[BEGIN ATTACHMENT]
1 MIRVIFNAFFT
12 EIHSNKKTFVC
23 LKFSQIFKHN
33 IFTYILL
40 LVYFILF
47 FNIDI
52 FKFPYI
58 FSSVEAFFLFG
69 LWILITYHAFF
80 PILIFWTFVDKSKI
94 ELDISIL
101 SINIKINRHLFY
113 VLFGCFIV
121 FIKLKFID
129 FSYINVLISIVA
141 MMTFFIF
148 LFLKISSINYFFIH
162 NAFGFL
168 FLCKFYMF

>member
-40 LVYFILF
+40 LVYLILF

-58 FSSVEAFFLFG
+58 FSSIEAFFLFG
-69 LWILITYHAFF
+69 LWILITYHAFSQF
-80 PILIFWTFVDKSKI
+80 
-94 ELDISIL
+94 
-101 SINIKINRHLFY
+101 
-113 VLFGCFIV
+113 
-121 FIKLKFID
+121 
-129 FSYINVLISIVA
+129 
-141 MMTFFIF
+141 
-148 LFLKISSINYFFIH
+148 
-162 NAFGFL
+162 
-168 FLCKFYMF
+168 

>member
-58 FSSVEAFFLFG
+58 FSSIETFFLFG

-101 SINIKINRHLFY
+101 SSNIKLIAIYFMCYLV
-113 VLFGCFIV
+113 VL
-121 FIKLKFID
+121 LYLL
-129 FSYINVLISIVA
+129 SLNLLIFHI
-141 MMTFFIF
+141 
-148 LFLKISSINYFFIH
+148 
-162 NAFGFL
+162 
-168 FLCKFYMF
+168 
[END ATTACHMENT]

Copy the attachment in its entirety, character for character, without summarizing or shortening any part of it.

1 MIRVIFNAFFT
12 EIHSNKKTFVC
23 LKFSQIFKHN
33 IFTYILL
40 LVYFILF
47 FNIDI
52 FKFPYI
58 FSSVEAFFLFG
69 LWILITYHAFF
80 PILIFWTFVDKSKI
94 ELDISIL
101 SINIKINRHLFY
113 VLFGCFIV
121 FIKLKFID
129 FSYINVLISIVA
141 MMTFFIF
148 LFLKISSINYFFIH
162 NAFGFL
168 FLCKFYMF

>member
-40 LVYFILF
+40 LVYLILF

-58 FSSVEAFFLFG
+58 FSSIEAFFLFG
-69 LWILITYHAFF
+69 LWILITYHAFSQF
-80 PILIFWTFVDKSKI
+80 
-94 ELDISIL
+94 
-101 SINIKINRHLFY
+101 
-113 VLFGCFIV
+113 
-121 FIKLKFID
+121 
-129 FSYINVLISIVA
+129 
-141 MMTFFIF
+141 
-148 LFLKISSINYFFIH
+148 
-162 NAFGFL
+162 
-168 FLCKFYMF
+168 

>member
-58 FSSVEAFFLFG
+58 FSSIETFFLFG

-101 SINIKINRHLFY
+101 SSNIKLIAIYFMCYLV
-113 VLFGCFIV
+113 VL
-121 FIKLKFID
+121 LYLL
-129 FSYINVLISIVA
+129 SLNLLIFHI
-141 MMTFFIF
+141 
-148 LFLKISSINYFFIH
+148 
-162 NAFGFL
+162 
-168 FLCKFYMF
+168 